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24 Years online
••• The International Writers Magazine - Lifestyles

Checklists Make Great Life Rafts
• Isabelle Adler
Coping with Autism as an undergraduate

Checklist Org

The phrase “Think outside the box” always confuses me. I am not sure where the box is or how I got inside it. Sometimes, I think my brain is the box. What I do know is that boxes and the structure they offer to my life are nothing short of freeing.

 I am a checklist person.

And a check-the-checklist-person. I color in and fill each checklist box to the brim like stacked glasses of water which overflow and fill the next and the next box going down the list until I have reached the bottom. These lists help me function in a world my box-brain cannot fit into. Without my lists, I drown in this world of lights, sounds, surprises, stimuli, expectations. My mind panics, my hands twitch, my tongue rolls, my fingers snap, my tears fall. This is what a small corner of my Autism feels like. 

checklist I construct my checklists the night before so I can begin when I wake.

I wake up at 7 a.m. Every morning. Every one. Every single one. 

The lists begin with “meditate” and a small box to be filled on the left of this word. I don’t know if I meditate correctly. Most of the language in my guiding audio is metaphorical or just meant to make me feel as if my crushing anxiety is barely a feather. I am sitting on the hard floor with low lighting before my roommate is awake to make noise; I am trying to get my boom-box brain to stop yelling about how I might have missed some joke the day before or should have spoken less in class. So, I might as well call it meditating. I check off the box in my notebook.

I get up off the floor and eat “toast with peanut-butter and banana” with my tea. I check off the breakfast box in my notebook. Then, I do the “Face + Teeth,” step of my list. This can be written out as “Wash your face and brush your teeth” but that is too long of a phrase and would mess up the alignment of my notebook’s lines. I get dressed-- making sure I can walk in my shoes without wanting to tear my skin off because of how the material wraps around my heels. I grab my keys from their spot by the door and head out.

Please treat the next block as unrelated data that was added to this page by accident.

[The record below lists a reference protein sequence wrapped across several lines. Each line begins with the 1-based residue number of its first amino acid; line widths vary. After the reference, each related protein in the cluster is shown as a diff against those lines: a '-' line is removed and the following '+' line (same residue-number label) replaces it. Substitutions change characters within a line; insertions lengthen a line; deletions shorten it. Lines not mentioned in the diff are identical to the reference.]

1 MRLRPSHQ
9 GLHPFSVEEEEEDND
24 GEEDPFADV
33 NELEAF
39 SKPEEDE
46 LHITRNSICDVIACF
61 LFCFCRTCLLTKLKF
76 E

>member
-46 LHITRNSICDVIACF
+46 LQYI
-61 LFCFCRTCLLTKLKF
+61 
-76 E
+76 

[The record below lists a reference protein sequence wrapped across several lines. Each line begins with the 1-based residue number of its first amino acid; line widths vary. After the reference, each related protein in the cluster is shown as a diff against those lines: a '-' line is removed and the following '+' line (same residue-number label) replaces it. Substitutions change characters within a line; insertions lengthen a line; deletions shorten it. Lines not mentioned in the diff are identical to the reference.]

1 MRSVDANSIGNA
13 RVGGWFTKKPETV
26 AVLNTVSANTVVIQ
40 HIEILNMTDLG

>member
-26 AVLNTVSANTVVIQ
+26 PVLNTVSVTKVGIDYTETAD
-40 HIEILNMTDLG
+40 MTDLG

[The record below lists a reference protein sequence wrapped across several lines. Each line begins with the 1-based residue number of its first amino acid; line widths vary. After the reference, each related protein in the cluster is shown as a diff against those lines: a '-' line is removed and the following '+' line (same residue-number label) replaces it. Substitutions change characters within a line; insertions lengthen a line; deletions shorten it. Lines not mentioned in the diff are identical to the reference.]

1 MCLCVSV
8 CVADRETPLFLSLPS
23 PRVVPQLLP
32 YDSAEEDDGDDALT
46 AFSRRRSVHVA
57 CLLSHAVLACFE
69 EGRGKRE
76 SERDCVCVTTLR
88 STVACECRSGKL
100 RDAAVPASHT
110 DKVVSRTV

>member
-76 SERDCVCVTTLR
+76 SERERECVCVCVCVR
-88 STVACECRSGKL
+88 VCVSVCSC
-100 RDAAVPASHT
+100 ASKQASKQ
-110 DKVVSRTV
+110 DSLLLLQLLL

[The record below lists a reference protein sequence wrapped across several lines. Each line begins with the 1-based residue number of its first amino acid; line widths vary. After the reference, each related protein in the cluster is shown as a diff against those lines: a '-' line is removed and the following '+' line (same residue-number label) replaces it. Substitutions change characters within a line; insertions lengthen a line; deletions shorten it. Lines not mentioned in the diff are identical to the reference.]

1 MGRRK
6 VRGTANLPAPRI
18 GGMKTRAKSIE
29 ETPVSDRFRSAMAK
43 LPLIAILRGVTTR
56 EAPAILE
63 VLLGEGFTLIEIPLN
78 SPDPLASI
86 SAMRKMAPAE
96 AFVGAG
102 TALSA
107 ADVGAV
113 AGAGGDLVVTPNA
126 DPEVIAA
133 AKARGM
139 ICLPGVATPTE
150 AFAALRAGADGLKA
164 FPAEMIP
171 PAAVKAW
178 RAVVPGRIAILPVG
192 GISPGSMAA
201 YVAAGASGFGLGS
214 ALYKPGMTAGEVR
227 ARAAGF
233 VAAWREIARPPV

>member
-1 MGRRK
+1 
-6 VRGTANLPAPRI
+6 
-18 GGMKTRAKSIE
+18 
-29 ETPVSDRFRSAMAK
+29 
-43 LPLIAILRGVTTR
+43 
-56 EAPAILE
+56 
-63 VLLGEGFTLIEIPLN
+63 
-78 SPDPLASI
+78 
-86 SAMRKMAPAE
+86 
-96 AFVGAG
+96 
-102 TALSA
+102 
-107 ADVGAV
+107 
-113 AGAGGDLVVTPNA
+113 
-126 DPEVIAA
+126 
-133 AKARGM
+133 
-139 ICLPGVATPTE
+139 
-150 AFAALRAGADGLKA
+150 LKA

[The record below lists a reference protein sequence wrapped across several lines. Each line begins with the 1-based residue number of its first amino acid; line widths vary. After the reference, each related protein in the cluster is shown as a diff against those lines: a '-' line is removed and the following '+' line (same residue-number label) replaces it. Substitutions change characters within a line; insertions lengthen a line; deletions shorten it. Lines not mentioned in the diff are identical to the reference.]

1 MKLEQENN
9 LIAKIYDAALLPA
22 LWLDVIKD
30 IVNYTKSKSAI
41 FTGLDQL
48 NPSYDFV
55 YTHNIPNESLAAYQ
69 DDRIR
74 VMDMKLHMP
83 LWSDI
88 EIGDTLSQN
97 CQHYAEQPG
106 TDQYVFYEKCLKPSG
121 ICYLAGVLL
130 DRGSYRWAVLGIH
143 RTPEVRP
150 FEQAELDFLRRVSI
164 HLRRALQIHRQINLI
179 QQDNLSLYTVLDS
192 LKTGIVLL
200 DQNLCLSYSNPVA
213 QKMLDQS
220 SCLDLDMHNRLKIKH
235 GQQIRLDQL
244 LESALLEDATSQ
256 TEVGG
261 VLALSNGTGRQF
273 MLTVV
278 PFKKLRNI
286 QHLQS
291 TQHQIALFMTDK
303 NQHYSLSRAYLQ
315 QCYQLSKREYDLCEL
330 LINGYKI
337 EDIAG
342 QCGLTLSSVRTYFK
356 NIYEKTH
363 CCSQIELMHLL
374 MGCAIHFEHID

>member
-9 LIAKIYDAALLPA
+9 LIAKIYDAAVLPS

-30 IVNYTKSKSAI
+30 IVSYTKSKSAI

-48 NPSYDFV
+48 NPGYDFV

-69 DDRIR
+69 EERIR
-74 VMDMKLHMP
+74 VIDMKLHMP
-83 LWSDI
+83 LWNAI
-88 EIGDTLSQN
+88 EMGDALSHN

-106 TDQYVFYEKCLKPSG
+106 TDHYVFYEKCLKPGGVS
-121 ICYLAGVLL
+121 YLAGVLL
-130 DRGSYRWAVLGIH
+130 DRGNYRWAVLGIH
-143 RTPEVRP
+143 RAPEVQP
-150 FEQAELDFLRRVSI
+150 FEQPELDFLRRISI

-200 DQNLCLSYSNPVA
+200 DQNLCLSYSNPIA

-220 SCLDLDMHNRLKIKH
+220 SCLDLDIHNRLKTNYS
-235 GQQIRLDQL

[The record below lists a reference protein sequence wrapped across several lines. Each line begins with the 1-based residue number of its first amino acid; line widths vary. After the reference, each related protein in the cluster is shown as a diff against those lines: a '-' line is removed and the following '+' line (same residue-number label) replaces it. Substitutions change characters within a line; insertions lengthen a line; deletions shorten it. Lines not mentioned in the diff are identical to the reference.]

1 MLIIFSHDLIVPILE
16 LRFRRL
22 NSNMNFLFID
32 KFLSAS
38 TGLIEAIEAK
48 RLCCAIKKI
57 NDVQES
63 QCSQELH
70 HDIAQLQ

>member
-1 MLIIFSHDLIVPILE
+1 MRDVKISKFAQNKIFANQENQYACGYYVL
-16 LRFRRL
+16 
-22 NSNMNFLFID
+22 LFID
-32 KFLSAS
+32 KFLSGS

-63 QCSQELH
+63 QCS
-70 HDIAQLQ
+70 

The next box says “class.”

I go from one class to the next. If I have time in between, I check off boxes. The cogs in my brain turn, and the boxes get filled, and the threat of drowning is kept at bay. It works.

Until it doesn’t work. Usually, it’s a small error causing the first crack in my box-brain. One tiny thing like forgetting the book for an assignment, the library’s not being open during its usual hours, a professor changing their mind about a due date, a friend asking me to join them for lunch on a day we didn’t have plans. One surprise or box I didn’t account for. I can feel the water filling my throat.

The room is closing in on me.  I can’t think of anything. I take a deep breath. I make myself the promises I have told myself every time the unexpected occurs: it will not kill me even if it feels as if is gorging out my insides, twisting the fibers of my brain, sending lightening through my nerves. I think about how I can make order out of chaos.

Just breathe. One breath at a time, fill my lungs to the brim, let the air flow into another breath and another. I tell myself: I can complete the assignment when I get home and have the book. I tell myself I can go to another building to complete my homework instead of the library. I tell myself I like hanging out with my friends and to say “yes” even though I want to scream. Doing mental flips tricks my box-brain into releasing me from the prison cell where my cellmates are panic, frustration, confusion, loneliness, freezing-cold shock. I end each day’s list with “Free Time.”, so, I can crash and drown or weave spontaneity among the structured boxes.

© Isabelle Adler 4.8.23

*Izzy is Junior English Major with a concentration in Writing, Rhetoric and Publication at the College of Charleston
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